The European Union and the United States have been friends and allies for decades. Our economies and our societies are so tightly intertwined that creating artificial divides and walls is not only practically difficult but potentially extremely damaging for both of us.
And yet, listening to some of the recent commentary around the high-tech sector, one might wonder whether the EU and the U.S. are indeed “divided by a common language”. The fact is that both the EU and the U.S. have recognized the paramount importance of supporting an open internet.
The debate is rife with hysterical claims that Europe is becoming a haven of “data protectionism”; that policy decisions in fields as diverse as copyright, antitrust, taxation and privacy are driven by a fanatical desire to protect European tech companies; or even that the EU is fundamentally hostile to the concept of freedom of expression. Fears of a new “Fortress Europe” abound, even though such fears have proven themselves to be the dog that didn’t bark throughout Europe’s journey toward deeper economic and political integration.
The digital revolution, has deeply transformed both our societies, with the internet becoming the primary platform for innovation, jobs and growth, and the same can be said across the globe.
Europe celebrates the unique contribution which American talent and ingenuity has brought to harnessing this new potential to improve immeasurably our quality of life. Above all, Europe gets it that technology is key to the future success of human endeavor and solving the economic, social and ecological challenges of the next generation. But we also understand there is a flip-side. Advances in cross-border communication have enabled not just legitimate economic and social progress but have also opened up new possibilities for criminals and terrorists.
The challenges of the internet age requires careful choices, not emotional reactions, discussions based on facts, not fears.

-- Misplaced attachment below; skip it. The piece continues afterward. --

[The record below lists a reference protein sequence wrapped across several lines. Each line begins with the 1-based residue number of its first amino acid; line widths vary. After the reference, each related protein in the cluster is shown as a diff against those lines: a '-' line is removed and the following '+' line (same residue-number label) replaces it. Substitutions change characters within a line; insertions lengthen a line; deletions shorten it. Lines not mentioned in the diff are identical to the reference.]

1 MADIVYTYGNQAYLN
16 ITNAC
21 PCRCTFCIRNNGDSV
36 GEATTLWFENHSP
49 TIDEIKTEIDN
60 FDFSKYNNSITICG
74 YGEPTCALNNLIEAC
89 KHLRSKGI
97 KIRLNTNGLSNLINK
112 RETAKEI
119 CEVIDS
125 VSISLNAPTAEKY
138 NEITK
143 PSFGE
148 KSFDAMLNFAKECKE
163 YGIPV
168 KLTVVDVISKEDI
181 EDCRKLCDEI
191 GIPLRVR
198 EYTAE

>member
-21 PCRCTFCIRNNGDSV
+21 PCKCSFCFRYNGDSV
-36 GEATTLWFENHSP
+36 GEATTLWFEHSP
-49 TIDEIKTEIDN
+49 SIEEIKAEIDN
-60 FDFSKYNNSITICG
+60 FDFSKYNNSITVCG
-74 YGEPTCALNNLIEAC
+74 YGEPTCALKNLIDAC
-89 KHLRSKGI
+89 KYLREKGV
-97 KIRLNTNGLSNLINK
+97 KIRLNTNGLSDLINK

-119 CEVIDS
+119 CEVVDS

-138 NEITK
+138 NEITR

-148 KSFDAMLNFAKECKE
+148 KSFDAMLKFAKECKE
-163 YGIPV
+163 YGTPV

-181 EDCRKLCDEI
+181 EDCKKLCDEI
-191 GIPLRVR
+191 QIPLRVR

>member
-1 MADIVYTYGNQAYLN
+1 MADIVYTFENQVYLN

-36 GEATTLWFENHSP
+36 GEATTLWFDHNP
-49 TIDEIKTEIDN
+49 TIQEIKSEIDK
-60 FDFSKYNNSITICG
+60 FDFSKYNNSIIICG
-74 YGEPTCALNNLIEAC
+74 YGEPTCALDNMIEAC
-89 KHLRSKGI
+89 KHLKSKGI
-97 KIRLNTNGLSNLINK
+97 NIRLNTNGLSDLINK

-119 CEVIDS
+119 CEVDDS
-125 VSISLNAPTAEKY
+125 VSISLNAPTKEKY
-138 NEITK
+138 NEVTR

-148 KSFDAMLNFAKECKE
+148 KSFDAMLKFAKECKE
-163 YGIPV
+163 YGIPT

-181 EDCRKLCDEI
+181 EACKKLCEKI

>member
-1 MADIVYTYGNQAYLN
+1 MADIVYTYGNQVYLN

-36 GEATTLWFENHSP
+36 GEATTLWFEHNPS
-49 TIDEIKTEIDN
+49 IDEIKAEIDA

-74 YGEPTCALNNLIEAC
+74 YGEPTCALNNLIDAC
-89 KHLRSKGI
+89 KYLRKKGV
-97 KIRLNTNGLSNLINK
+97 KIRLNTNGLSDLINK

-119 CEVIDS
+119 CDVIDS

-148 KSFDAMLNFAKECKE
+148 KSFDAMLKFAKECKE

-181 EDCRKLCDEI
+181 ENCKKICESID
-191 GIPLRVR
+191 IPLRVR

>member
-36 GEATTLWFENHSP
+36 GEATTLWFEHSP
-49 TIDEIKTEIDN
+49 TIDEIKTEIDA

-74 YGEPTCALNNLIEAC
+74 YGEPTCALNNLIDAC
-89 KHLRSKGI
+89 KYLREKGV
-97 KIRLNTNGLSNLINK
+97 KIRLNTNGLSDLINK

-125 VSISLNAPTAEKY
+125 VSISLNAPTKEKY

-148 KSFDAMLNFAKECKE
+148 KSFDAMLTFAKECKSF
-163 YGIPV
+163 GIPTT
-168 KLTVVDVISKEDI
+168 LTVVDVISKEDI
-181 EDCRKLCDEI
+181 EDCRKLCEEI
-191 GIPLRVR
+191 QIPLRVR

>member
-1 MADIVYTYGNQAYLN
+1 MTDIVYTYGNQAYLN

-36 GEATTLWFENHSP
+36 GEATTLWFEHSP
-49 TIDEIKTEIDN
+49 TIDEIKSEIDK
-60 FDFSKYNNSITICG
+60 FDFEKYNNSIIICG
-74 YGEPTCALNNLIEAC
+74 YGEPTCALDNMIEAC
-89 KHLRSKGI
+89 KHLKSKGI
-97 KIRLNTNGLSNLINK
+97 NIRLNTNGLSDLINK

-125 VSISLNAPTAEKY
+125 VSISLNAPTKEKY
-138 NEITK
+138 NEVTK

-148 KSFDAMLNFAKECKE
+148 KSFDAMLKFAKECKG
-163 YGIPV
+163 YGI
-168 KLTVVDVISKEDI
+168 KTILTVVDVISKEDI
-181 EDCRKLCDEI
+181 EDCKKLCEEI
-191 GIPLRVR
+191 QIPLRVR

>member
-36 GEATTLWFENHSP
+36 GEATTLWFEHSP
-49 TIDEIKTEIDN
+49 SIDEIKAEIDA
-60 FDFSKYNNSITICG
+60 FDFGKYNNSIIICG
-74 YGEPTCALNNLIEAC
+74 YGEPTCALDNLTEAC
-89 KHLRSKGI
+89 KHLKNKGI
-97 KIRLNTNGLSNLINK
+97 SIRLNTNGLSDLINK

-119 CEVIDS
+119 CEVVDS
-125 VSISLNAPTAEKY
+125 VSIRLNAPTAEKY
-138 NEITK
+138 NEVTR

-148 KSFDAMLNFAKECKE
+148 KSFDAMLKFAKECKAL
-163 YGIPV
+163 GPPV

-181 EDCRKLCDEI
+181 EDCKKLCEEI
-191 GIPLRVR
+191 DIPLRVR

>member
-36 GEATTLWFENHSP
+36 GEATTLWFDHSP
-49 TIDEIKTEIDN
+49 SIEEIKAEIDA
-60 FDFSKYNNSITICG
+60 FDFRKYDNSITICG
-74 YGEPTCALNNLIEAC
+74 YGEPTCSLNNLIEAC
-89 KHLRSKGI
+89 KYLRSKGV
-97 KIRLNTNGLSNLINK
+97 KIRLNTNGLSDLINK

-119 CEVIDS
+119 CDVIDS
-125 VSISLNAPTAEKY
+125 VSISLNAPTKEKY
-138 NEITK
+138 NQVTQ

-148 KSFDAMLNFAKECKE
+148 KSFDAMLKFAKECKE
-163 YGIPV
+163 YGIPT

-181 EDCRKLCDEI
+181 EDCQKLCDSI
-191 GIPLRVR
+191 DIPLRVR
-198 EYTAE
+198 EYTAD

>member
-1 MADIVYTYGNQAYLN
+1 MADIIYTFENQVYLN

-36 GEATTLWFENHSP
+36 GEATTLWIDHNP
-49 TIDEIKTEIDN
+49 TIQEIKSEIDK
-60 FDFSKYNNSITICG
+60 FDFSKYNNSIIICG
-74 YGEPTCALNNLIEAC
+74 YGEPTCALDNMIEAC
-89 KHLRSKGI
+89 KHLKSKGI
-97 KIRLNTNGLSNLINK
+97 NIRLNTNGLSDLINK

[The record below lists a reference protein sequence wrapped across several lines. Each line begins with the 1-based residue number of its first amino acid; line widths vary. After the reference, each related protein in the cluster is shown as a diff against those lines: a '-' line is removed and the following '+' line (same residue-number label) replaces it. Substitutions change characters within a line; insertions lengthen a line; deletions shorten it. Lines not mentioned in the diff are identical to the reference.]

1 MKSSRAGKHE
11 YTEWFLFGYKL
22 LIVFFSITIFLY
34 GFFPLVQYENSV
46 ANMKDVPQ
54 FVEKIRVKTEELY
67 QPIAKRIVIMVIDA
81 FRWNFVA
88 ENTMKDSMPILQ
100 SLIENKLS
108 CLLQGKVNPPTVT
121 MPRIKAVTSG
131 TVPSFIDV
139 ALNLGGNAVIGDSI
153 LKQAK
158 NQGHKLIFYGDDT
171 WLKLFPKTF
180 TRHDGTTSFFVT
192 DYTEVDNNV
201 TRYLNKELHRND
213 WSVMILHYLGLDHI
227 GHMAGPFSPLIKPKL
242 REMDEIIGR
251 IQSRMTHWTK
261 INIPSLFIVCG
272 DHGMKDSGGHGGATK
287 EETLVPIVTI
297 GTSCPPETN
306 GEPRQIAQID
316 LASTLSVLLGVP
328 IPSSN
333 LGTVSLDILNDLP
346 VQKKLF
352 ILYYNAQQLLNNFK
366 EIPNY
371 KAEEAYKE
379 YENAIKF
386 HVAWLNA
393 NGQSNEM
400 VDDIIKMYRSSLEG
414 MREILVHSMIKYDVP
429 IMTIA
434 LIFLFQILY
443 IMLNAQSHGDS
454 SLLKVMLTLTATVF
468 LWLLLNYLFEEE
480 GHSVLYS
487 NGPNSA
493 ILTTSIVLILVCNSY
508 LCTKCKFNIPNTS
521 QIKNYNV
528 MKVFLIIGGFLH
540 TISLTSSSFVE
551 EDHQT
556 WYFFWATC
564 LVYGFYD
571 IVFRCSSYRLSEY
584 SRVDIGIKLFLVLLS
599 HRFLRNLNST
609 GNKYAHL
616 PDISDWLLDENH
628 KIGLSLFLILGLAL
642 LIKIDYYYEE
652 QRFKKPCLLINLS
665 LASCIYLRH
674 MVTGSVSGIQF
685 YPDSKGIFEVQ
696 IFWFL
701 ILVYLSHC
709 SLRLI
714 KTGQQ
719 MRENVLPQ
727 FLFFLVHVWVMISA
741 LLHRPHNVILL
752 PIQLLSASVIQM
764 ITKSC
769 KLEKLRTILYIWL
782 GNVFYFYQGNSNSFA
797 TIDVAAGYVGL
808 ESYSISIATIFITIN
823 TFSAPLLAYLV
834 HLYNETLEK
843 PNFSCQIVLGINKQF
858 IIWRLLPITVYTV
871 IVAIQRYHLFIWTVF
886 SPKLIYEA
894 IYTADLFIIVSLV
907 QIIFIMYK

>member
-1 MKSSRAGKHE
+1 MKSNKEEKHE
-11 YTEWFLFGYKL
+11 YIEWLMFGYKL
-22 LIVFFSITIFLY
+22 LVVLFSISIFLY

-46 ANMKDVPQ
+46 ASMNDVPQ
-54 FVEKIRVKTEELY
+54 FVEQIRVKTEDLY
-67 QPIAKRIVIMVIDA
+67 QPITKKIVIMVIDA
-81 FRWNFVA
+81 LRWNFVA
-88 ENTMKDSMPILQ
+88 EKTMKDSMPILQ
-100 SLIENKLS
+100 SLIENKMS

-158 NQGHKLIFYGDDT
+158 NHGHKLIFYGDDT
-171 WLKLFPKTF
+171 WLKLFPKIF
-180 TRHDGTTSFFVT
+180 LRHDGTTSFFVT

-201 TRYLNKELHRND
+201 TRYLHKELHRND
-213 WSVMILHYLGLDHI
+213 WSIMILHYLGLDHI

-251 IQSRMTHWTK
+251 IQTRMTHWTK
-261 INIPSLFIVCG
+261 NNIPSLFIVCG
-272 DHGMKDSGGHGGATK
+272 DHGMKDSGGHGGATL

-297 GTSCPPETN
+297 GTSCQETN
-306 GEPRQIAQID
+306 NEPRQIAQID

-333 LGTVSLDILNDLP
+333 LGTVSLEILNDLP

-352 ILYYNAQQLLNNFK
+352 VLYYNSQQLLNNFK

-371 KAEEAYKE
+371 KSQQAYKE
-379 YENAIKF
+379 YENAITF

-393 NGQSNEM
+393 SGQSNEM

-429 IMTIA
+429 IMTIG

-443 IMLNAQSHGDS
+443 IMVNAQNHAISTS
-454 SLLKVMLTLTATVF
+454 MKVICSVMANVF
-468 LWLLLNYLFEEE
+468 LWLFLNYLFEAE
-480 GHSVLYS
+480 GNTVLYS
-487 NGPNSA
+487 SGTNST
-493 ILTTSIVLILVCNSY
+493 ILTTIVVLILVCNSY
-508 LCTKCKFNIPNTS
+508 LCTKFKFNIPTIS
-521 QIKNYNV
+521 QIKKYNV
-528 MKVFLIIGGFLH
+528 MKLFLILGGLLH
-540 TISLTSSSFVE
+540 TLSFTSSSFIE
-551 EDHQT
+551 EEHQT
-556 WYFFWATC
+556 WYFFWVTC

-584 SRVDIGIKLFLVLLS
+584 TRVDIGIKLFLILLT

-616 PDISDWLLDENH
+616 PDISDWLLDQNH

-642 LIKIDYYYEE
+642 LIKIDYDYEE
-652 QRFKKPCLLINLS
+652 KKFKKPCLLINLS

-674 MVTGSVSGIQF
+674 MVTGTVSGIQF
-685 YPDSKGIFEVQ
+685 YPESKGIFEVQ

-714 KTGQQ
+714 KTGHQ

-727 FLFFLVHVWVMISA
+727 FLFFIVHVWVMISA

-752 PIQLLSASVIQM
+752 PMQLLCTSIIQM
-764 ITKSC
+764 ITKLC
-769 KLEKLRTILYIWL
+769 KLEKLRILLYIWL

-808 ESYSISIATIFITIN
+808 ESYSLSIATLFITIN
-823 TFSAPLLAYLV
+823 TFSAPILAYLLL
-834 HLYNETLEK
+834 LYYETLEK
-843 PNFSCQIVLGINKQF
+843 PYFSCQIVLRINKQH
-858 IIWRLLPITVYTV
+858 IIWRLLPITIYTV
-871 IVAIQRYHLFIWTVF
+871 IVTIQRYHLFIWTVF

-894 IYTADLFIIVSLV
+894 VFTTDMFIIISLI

So let us get some of these facts straight.
Europe loves the internet and technology. Just look at the numbers of internet users in Europe: recent studies suggest 76 percent of households use the internet. Consider the proliferation of internet startups or the productivity gains that companies in the EU are enjoying, thanks to these technologies. Europe has emerged as a leader in so many high-tech sectors, from robotics to embedded systems.
The notion that there is somehow a EU strategy to drive these companies off our shores suffers from a fundamental error of perspective.
EU antitrust authorities are not “going after U.S. tech companies“. They investigate companies, of any nationality, when there is a suggestion of abuse of dominant market position. These investigations are often triggered by complaints from competitors who themselves are often based outside the EU. In more traditional sectors, our investigations focus on European companies because they have been the dominant players. There is no space for political jockeying when you look at market numbers.
The internet cannot be exempt from the principles of fairness which we have traditionally applied to the activities of all industries on both sides of the Atlantic.